Just a few feet below the surface of Atlantic Avenue in downtown Brooklyn lies what's believed to be the world's first subterranean railway tunnel.
This historic subway was constructed in the 1840s to get an old stretch of the Long Island Rail Road away from the street, where encounters between trains, pedestrians and horse carriages led to frequent fatalities. By the 1860s, however, the tunnel fell out of use and was sealed up. For the next 120 years, it lay forgotten — until an enterprising Brooklyn engineering student named Robert Diamond managed to locate it in 1980.
Now, Diamond leads occasional tours of this forgotten infrastructure, where curious visitors can descend into the tunnel's depths and learn about its colorful lore. One particularly juicy bit: One of the tunnel's nastier construction foremen was done in by his work crew, who allegedly chopped him up into bits and then buried him in the walls.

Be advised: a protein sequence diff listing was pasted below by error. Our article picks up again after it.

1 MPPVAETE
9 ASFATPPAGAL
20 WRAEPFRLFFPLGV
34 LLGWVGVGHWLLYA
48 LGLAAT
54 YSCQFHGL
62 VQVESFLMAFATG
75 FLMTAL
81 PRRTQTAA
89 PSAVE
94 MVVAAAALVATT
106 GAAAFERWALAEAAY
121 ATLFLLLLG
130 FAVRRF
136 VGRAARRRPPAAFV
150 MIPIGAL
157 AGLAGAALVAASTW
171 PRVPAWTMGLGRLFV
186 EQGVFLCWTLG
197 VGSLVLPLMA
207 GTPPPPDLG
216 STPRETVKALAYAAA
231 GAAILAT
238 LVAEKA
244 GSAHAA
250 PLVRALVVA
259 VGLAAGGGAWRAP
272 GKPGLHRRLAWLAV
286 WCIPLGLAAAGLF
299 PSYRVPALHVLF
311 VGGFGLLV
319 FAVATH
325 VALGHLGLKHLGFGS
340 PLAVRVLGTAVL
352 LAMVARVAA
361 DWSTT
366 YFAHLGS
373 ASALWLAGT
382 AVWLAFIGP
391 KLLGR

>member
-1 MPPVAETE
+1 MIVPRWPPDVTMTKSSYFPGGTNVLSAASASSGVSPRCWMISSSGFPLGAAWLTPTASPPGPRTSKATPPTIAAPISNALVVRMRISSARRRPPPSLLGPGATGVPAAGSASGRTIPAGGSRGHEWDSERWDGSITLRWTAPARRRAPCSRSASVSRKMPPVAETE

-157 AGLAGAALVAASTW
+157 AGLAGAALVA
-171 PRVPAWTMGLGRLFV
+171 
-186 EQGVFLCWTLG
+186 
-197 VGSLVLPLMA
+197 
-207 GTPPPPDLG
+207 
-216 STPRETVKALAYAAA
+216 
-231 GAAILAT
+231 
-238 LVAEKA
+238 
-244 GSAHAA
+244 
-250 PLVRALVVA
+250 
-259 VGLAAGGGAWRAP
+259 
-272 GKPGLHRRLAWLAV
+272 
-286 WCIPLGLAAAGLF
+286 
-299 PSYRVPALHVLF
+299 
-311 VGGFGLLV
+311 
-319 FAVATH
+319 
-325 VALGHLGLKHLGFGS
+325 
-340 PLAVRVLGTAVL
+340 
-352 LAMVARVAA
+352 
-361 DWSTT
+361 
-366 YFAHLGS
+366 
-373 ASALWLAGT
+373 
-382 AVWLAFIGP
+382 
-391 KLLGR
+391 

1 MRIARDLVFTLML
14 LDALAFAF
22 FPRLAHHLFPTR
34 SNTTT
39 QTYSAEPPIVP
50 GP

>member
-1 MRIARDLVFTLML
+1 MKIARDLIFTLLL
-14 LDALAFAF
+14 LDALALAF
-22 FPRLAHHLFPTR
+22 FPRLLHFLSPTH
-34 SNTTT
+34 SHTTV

We shimmied down a manhole cover in the middle of Atlantic Avenue to see the tunnel as part of an outing organized by Atlas Obscura, a seven-month-old website devoted to cataloguing curious sites. The tour was part of Obscura Day, a day-long series of unusual happenings around the globe.
Didn't make the tour? The Brooklyn Historic Railway has interesting photographs and historic documents right on their website.